September 25, 2020

Elk Fence In Washington State Only "Proposed"

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On January 23, 2007, one day after the Washington Department of Fish and Wildlife sent out a press release, I ran a story about an article I found in the Seattle Times about the state of Washington’s plans to erect a million-dollar fence to corral the elk in the Dungeness Roosevelt Elk Herd out of Sequim.

It was brought to my attention that the way I presented the story was that the fence was a “done deal”. It is not. It is only one of other proposals to deal with the elk. One proposal that has not been popular with the local citizens, is to move some of the elk to another location.

The fence to contain this elk herd is only a proposal as it is defined in the press release by the WDFW.

Dungeness elk co-managers to explore fencing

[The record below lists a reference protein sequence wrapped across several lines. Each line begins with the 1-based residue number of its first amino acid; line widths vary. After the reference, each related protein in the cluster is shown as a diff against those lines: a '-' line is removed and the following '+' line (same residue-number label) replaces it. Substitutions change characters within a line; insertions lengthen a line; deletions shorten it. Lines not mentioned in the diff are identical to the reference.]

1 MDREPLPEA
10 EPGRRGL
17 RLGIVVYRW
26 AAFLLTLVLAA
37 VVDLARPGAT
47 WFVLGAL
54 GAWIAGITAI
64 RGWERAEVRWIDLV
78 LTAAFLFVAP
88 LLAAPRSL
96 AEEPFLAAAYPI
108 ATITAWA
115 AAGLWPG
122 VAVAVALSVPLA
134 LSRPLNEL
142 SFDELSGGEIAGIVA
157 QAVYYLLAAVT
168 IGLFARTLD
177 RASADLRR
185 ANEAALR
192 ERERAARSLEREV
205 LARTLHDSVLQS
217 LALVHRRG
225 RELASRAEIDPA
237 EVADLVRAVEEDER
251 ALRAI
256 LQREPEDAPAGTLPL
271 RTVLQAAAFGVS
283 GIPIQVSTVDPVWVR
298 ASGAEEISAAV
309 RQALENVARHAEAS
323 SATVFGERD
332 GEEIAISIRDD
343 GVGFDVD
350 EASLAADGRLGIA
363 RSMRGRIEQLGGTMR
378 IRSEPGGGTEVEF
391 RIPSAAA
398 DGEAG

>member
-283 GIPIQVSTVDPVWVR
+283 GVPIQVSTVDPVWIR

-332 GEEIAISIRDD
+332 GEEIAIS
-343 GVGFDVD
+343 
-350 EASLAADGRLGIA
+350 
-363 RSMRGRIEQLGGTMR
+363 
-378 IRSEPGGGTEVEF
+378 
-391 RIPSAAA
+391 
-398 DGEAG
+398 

SEQUIM – After reviewing public comments that overwhelmingly opposed moving the Dungeness Roosevelt Elk Herd out of Sequim, the herd’s co-managers have agreed to pursue efforts to fence the animals away from highways and residential areas.

The decision to explore fencing options was reached during a Tuesday meeting of the Dungeness-Sequim Elk Policy Group. The group includes the herd’s co-managers, the Jamestown S’Klallam Tribe and Washington Department of Fish and Wildlife, as well as area landowners, including the City of Sequim, Clallam and Jefferson counties, the Washington Department of Natural Resources and the U.S. Forest Service.

The proposed fence would be designed to keep the elk on public land and prevent them from moving into Sequim’s urban areas.

The co-managers will investigate fencing routes and present the alternatives during the elk policy group’s meeting in early March. Past cost estimates have placed fencing at more than $1 million. The tribal and state co-managers are investigating funding options, including applying for grants.

If my article of January 23, 2007 caused confusion, I apologize. It was not my intent.

Tom Remington

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